5 Dead, 1 Injured in Polish Escape Room Fire

Updated 12:51pm Eastern:
Additional information has been added. 
Updated 12:05pm Eastern:
All suspicions previously published, confirmed. 

Heartbroken and infuriated best sums up my mindset as I write this piece.

A dying rose against a black backdrop.

What Happened?

I can confirm the following information:

  • There was a fire and an explosion in an escape room in Koszalin, Poland on January 4, 2019.
  • Two reliable sources have confirmed that this tragedy occurred at the To Nie Pokój escape room.
  • Five 15-year-old girls were killed from smoke inhalation while celebrating a birthday.
  • A 26-year-old gamemaster was seriously injured. It has been reported that he tried to help the girls in the room.
  • The fire broke out in the lobby as a result of an unsealed gas cylinder. The girls were locked in a room with no emergency exit.
  • Polish authorities have instructed the chief commander of the State Fire Brigade to conduct inspections of all escape room facilities. Many companies have received inspections today.
  • In absence of clear escape room safety standards, fire inspectors are applying arbitrary safety standards to the escape rooms that they are inspecting. From region to region, inspectors are focusing on different problems, some more significant than others.
  • A result of the uneven inspections is that in some instances, good escape room companies are being denied the right to operate, while some bad companies are being given clearance.
  • Many companies in Poland are experiencing cancellations or calls asking questions about safety from their customers who had booked games prior to the fire.
  • This story has made international news.

My Thoughts

The thought of 5 girls entering an escape room to celebrate a birthday and never leaving breaks my heart and enrages me.

For years we have been writing about safety in escape rooms. Lisa and I have appeared on stage at conferences in four different countries (one of them being Poland) and spoken of the need for all escape room companies to make fire safety a top priority. While a great many escape room businesses abide by fire codes and think through their safety protocol, not all of them do, especially the bottom tier of the industry.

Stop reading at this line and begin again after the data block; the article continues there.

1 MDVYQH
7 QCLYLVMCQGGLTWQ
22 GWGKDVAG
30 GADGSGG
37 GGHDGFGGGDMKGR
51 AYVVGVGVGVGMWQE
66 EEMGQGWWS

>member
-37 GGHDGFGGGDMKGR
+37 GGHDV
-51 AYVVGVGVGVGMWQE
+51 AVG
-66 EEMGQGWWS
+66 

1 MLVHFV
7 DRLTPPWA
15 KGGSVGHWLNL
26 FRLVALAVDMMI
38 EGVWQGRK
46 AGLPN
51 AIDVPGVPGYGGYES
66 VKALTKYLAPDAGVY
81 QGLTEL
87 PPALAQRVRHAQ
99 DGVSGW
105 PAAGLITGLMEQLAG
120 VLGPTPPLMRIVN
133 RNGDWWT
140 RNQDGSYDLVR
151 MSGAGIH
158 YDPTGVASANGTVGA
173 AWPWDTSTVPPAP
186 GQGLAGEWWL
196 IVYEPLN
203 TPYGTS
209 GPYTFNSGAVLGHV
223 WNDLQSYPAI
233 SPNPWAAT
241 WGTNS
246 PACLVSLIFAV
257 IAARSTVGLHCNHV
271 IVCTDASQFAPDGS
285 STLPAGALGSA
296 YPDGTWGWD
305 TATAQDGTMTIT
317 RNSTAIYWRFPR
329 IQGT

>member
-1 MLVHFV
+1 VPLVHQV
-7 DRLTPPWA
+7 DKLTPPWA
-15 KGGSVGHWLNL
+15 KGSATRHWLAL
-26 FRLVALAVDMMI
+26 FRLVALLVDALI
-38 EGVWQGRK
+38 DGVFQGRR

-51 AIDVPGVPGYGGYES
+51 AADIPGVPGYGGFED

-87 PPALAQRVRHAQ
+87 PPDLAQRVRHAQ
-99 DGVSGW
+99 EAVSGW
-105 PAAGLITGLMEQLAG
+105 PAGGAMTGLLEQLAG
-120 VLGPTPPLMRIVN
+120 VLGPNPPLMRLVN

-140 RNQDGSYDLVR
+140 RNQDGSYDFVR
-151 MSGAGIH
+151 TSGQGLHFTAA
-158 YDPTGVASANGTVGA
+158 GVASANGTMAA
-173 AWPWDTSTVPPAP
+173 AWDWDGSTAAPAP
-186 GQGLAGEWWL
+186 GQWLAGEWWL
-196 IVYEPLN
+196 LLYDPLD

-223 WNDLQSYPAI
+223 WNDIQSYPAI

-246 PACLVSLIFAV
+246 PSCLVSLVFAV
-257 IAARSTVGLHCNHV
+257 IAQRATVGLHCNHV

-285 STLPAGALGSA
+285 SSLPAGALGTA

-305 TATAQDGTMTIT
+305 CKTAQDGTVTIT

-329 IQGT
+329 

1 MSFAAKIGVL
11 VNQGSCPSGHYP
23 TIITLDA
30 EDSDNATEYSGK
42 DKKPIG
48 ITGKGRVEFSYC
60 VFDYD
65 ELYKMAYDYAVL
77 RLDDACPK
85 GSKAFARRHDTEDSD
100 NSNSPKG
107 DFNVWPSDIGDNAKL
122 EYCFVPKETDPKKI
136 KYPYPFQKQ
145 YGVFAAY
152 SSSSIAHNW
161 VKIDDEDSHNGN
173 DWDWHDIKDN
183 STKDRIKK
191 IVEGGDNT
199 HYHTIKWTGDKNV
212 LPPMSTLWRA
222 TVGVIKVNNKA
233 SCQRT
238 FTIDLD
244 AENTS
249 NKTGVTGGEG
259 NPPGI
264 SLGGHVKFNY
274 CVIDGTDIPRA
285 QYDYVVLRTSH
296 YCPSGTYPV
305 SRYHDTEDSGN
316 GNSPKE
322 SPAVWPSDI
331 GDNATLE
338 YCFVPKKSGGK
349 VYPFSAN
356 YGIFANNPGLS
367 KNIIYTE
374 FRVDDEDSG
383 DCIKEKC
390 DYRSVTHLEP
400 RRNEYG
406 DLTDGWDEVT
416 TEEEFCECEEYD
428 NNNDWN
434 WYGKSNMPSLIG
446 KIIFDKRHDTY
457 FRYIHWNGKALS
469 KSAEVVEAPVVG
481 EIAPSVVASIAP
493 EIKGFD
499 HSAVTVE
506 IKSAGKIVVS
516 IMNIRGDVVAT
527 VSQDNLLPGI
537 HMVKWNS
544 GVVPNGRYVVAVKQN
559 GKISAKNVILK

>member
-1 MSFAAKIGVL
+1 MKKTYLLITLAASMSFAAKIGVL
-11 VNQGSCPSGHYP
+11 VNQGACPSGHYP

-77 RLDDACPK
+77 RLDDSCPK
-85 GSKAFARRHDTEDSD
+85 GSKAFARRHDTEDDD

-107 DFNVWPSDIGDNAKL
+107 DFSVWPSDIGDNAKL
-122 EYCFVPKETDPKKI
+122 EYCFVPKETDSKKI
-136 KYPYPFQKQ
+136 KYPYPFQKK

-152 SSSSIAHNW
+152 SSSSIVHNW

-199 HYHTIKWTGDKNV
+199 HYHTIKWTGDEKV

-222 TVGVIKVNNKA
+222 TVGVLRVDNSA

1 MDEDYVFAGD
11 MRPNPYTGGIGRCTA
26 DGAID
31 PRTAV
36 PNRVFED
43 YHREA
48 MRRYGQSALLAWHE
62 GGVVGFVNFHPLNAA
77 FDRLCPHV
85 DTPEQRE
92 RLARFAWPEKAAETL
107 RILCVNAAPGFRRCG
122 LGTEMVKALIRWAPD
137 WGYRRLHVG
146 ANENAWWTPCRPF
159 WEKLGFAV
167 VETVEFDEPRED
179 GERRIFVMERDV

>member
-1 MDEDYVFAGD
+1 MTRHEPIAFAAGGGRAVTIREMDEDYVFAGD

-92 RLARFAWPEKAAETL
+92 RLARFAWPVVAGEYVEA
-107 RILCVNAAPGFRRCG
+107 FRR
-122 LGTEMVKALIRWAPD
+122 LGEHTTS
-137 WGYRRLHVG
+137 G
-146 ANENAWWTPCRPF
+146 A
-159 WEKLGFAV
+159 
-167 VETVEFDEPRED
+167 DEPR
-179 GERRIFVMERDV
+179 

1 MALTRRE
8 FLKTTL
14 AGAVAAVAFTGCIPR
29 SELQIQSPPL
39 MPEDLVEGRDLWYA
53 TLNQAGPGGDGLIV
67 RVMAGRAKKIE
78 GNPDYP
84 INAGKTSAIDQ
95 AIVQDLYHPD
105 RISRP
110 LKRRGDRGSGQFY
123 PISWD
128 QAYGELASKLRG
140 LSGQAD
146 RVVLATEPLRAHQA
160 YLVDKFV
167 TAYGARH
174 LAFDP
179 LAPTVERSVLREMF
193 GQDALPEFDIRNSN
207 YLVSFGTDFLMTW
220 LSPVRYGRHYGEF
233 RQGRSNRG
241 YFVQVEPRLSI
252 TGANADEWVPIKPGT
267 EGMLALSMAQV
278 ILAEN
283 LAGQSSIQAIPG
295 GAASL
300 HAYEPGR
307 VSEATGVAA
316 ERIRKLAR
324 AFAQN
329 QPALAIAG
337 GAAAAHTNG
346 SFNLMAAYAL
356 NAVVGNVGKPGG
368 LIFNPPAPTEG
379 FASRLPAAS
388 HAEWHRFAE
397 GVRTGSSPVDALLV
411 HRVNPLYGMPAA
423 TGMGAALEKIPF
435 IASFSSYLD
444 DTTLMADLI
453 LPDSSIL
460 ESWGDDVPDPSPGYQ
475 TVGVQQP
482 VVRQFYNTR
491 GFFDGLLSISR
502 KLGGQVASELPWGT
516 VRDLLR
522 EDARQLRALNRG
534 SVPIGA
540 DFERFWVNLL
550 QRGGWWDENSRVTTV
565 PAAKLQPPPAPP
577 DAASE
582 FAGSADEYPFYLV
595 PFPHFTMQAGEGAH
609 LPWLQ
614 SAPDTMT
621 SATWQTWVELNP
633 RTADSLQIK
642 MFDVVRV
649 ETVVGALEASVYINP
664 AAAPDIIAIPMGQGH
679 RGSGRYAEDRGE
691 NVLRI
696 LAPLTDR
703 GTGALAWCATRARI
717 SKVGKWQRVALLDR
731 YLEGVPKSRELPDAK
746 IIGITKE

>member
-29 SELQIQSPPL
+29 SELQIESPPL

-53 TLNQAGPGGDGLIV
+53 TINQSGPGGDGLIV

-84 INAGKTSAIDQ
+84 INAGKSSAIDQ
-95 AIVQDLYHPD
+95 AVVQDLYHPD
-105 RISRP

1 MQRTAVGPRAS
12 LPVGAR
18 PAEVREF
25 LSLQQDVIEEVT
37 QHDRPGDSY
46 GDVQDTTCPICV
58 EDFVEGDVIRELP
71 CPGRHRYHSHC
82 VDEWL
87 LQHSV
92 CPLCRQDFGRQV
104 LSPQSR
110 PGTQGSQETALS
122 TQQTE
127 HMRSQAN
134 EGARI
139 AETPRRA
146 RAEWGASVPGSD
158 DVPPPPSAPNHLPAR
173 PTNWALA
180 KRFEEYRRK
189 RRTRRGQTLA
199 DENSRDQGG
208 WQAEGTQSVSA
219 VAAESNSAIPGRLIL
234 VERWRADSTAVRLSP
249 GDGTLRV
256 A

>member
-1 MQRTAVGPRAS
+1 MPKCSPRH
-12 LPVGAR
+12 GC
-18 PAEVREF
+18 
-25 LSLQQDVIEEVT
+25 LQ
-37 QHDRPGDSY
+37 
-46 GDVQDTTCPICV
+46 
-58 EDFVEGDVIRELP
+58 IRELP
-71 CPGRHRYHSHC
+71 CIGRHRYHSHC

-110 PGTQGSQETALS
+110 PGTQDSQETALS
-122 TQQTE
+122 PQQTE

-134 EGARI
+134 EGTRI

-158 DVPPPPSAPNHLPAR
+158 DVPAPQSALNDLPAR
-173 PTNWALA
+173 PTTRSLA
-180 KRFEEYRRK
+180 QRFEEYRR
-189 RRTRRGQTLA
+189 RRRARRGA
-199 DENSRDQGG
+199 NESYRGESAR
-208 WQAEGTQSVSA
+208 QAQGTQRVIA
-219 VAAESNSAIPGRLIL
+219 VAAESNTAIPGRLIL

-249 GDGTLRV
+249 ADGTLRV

I wrote this post on fire safety while I was in Poland last year. I’m not going to reiterate my thoughts on the subject here.

One additional thought: any escape room operator who isn’t interested in fire safety should close their doors for good.


Based on what I am hearing, I suspect that the owners of the escape room company in question will be charged with criminal negligence.

Effects on Poland

This may be a meteor strike to the Polish escape room market. We won’t know the effects for some time.

I suspect that many companies in Poland will not survive the coming months because they will not be able to meet safety standards.

I think that the Polish player base has shrunk dramatically and permanently as a consequence of this tragedy.

In addition to questions about what kind of standards will emerge in Poland, these questions remain: how much damage has been done to the player base? Will this strangle additional Polish escape room companies that do meet safety standards?

International Effects

This is in the press (CNN, Polish news website in translation). We don’t know how far it will go or which countries will internalize this news. I suspect that the answer is “many” and rightfully so.

I assume that fire inspectors everywhere will be aware of this incident, and will tighten the reins on escape room companies within their jurisdictions. Fire safety should be paramount.

I suspect that some countries will pass legislation regulating escape rooms or, more likely, loop escape rooms into already existing amusement legislation. This will force all companies to take safety issues more seriously, and probably force many out of business.

I hope that this tragedy does not stain the entire industry. There are many people who already had an inherent fear of the concept of an escape room. For those who seek validation, this tragedy will serve to confirm those fears.

In our experience, the overwhelming majority of escape rooms do not lock players in. This fact has not been adequately conveyed by the news pieces that I have read covering this story, all of which included passages akin to the BBC’s, “Escape rooms, in which participants are locked in a room and must solve a series of puzzles in order to get out, are popular around the world.” This will undoubtedly instill additional fear in readers.

A Change for Room Escape Artist

Starting this year, our reviews will call out whether or not the company locks players in without an easily accessed emergency exit. We’ve frequently discussed it, but this will become a permanent fixture in our reviews moving forward.

We are not in a position to judge compliance with fire safety laws or guidelines, but we can do more to shine a light on companies that are obviously failing in their duties to their players.

A Change For Escape Room Owners

We love escape rooms. We love this industry. It’s time for every escape room operator to decide that they want to contribute to a safe escape room market. Or get the hell out.